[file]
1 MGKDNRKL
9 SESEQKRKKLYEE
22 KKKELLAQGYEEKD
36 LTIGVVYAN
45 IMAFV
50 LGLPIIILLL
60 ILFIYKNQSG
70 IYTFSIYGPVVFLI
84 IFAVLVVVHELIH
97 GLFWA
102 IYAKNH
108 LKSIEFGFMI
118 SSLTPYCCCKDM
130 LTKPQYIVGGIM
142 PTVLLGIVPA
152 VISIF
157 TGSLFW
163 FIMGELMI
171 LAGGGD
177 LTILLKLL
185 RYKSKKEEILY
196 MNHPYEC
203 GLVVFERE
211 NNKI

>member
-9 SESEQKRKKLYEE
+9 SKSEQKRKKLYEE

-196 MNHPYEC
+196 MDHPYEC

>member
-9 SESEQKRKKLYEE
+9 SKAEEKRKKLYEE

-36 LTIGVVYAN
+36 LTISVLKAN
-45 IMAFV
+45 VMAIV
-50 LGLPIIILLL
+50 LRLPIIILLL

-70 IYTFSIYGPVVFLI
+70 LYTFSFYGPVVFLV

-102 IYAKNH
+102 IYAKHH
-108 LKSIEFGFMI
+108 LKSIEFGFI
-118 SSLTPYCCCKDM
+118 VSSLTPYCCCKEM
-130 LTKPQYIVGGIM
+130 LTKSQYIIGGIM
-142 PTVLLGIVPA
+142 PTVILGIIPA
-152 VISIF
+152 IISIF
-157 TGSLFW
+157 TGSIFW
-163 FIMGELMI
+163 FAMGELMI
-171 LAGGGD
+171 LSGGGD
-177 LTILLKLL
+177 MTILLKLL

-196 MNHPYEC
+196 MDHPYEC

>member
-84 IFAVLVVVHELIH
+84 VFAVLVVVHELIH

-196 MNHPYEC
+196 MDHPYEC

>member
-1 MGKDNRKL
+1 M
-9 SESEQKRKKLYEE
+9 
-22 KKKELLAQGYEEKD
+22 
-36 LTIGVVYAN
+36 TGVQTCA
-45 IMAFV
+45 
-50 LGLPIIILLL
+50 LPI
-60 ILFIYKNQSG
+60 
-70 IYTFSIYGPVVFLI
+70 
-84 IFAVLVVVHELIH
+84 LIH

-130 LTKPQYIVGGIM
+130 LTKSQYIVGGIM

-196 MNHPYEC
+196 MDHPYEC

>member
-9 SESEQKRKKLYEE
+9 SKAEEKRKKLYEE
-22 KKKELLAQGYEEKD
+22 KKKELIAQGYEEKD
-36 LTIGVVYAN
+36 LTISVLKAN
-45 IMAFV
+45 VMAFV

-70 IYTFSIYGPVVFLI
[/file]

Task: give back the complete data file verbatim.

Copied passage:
1 MGKDNRKL
9 SESEQKRKKLYEE
22 KKKELLAQGYEEKD
36 LTIGVVYAN
45 IMAFV
50 LGLPIIILLL
60 ILFIYKNQSG
70 IYTFSIYGPVVFLI
84 IFAVLVVVHELIH
97 GLFWA
102 IYAKNH
108 LKSIEFGFMI
118 SSLTPYCCCKDM
130 LTKPQYIVGGIM
142 PTVLLGIVPA
152 VISIF
157 TGSLFW
163 FIMGELMI
171 LAGGGD
177 LTILLKLL
185 RYKSKKEEILY
196 MNHPYEC
203 GLVVFERE
211 NNKI

>member
-9 SESEQKRKKLYEE
+9 SKSEQKRKKLYEE

-196 MNHPYEC
+196 MDHPYEC

>member
-9 SESEQKRKKLYEE
+9 SKAEEKRKKLYEE

-36 LTIGVVYAN
+36 LTISVLKAN
-45 IMAFV
+45 VMAIV
-50 LGLPIIILLL
+50 LRLPIIILLL

-70 IYTFSIYGPVVFLI
+70 LYTFSFYGPVVFLV

-102 IYAKNH
+102 IYAKHH
-108 LKSIEFGFMI
+108 LKSIEFGFI
-118 SSLTPYCCCKDM
+118 VSSLTPYCCCKEM
-130 LTKPQYIVGGIM
+130 LTKSQYIIGGIM
-142 PTVLLGIVPA
+142 PTVILGIIPA
-152 VISIF
+152 IISIF
-157 TGSLFW
+157 TGSIFW
-163 FIMGELMI
+163 FAMGELMI
-171 LAGGGD
+171 LSGGGD
-177 LTILLKLL
+177 MTILLKLL

-196 MNHPYEC
+196 MDHPYEC

>member
-84 IFAVLVVVHELIH
+84 VFAVLVVVHELIH

-196 MNHPYEC
+196 MDHPYEC

>member
-1 MGKDNRKL
+1 M
-9 SESEQKRKKLYEE
+9 
-22 KKKELLAQGYEEKD
+22 
-36 LTIGVVYAN
+36 TGVQTCA
-45 IMAFV
+45 
-50 LGLPIIILLL
+50 LPI
-60 ILFIYKNQSG
+60 
-70 IYTFSIYGPVVFLI
+70 
-84 IFAVLVVVHELIH
+84 LIH

-130 LTKPQYIVGGIM
+130 LTKSQYIVGGIM

-196 MNHPYEC
+196 MDHPYEC

>member
-9 SESEQKRKKLYEE
+9 SKAEEKRKKLYEE
-22 KKKELLAQGYEEKD
+22 KKKELIAQGYEEKD
-36 LTIGVVYAN
+36 LTISVLKAN
-45 IMAFV
+45 VMAFV

-70 IYTFSIYGPVVFLI